Reiner recounted one of Weintraub’s famous stories for Deadline: “He told me one story once that epitomizes who he was — when he was nowhere and Elvis was making it. He called Elvis and said, ‘I’m going to get you a million dollars to play at Madison Square Garden if I have your permission to do so. And he went out and got Elvis the job. The money was given to him, I understand, by Danny Kaye, who put up the million and got him the gig. He got that for Elvis. He had nothing in his pocket when he made that offer and that really informed his life. He said he was going to do it and he did it.”
Weintraub went on to work with some of the biggest names in the 1970s music scene, including Zeppelin, Bob Dylan, the Carpenters and John Denver — whom he managed a long while before their relationship broke down. It was kismet that he next would segue into the film business, which came at the suggestion of the late Robert Altman. He bought into the idea after Altman tossed a script his way and told him to use other people’s money to get it done. Ever the dealmaker, Weintraub of course got the money and became an executive producer on Altman’s iconic 1975 pic Nashville.
He would go on to produce a number of TV specials with his longtime client Denver, the Carpenters and others including Neil Diamond before really hitting it hard in film with multiple Karate Kid movies. One of the earlier breakout hits was Oh, God! the 1977 comedy starring George Burns. In the 1980s, he formed the Weintraub Entertainment Group with a consortium of investors that included Cineplex Odeon, Columbia Pictures and other financing to and started producing film and television.
After producing numerous high-profile television specials and Broadway shows, Weintraub was named Chairman and CEO of United Artists in the mid-’80s, but that lasted only a few months when he bumped heads with then-owner Kirk Kerkorian. He left UA and formed Weintraub Entertainment Group, which went belly up in a bankruptcy. But that didn’t keep the producer down. He just kept swinging and eventually moved to Warner Bros, where he started producing again under Jerry Weintraub Productions.
He later would go on to put together a documentary for his friend President Bush, entitled, simply 41. And in the early 1990s, the commander in chief appointed Weintraub to the board of the John F. Kennedy Center for the Performing Arts.
He also produced the Emmy-winning 2013 HBO telefilm Behind The Candelabra, which starred Michael Douglas and Weintraub’s Ocean‘s buddy Matt Damon. The biopic about Liberace received 15 Emmy nominations and won 11, including Outstanding Mini Series or Movie. It also was awarded a Golden Globe for Best Mini-series or Movie for Television and earned Weintraub a 2014 PGA Award.
He also worked on HBO’s upcoming drama series Westworld and produced the 2014 documentary series Years Of Living Dangerously for Showtime about climate change, which won the Emmy for Outstanding Documentary.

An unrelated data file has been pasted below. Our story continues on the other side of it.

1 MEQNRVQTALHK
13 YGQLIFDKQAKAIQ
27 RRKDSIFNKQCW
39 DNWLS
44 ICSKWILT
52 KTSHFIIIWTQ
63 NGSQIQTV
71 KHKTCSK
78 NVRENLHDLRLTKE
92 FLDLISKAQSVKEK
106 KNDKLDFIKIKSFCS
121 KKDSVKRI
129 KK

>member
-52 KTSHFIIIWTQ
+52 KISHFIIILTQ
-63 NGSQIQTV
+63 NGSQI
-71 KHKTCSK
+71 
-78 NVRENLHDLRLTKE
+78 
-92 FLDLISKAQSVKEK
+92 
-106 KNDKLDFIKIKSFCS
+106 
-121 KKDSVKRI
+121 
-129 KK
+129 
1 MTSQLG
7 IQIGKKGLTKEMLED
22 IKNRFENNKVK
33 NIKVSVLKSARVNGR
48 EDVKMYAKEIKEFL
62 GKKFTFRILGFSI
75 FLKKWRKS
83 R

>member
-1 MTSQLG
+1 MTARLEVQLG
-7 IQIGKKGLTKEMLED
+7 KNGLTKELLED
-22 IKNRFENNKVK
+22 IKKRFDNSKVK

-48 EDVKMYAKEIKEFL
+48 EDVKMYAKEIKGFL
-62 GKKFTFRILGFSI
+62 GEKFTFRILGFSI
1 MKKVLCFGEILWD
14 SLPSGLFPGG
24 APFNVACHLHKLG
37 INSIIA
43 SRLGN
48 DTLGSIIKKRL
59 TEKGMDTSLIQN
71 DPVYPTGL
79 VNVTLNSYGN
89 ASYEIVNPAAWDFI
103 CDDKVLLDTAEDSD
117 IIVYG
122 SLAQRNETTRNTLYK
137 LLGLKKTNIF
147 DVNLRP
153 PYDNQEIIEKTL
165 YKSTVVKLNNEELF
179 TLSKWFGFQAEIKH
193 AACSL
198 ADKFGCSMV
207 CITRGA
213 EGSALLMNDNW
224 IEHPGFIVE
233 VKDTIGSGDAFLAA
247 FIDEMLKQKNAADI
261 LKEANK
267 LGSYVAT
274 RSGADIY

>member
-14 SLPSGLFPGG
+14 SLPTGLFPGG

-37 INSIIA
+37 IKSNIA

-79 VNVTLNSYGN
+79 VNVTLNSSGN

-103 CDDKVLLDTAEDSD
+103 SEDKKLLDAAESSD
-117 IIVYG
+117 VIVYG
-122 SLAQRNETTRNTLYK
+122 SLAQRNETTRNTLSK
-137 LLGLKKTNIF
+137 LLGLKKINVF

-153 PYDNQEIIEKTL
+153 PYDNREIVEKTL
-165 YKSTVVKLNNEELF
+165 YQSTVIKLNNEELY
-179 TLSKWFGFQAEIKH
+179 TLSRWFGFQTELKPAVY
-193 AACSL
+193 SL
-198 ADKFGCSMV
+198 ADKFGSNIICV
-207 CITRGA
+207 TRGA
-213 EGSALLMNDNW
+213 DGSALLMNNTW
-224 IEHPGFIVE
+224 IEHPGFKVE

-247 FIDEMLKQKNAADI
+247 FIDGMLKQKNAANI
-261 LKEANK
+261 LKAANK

But it was the Ocean’s Eleven film and its sequels for which this generation likely will remember Weintraub. Those films ended up grossing a mint for Warner Bros. His other film producing credits include the 1982 Barry Levinson film Diner, Sylvester Stallone’s The Specialist and the George Strait-Leslie Ann Warren pic Pure Country.
His last film that he was in production on was the upcoming Tarzan, which stars Alexander Skarsgard, Margot Robbie, Sam Jackson and Christophe Waltz. “He was very good to me when I met him in my youth,” said Alan Riche, who was producing the film with him. Riche had known him for 40-plus years. “He had an amazing career and wanted to be respected and admired and was. He gave his all to the movies that he produced, including Tarzan. He was the consummate showman.”
He also appeared in several films including Ocean’s Eleven and sequels Ocean’s Twelve and Ocean’s Thirteen, The Firm, Vegas Vacation and Confessions Of A Dangerous Mind.
In addition to his professional efforts, Weintraub was well known for his philanthropic endeavors whether it be helping on health concerns to education in the arts or a humanitarian campaign to end the genocide in Darfur. He and his wife founded the Jane & Jerry Weintraub Center for Reconstructive Bio-Technology at UCLA.
He was the recipient of several professional honors including a star on the Hollywood Walk of Fame and the Kodak Award for Extraordinary Achievement in Filmmaking. He was named Producer of the Year at ShoWest 2007 and that same year became the first producer ever to be “cemented” in the courtyard of Grauman’s Chinese Theatre in Hollywood.
Weintraub is survived by his wife, Jane Morgan Weintraub, whom he married in 1965, and his longtime companion Susan Ekins. He also leaves behind his brother, Melvyn; children Michael, Julie, Jamie and Jody; and grandchildren Sarah, Rachael, Joseph, Ari and Samuel. Michael’s wife Maria and Jody’s husband Hunter also survive him.
Funeral services will be private, with a memorial service to be announced.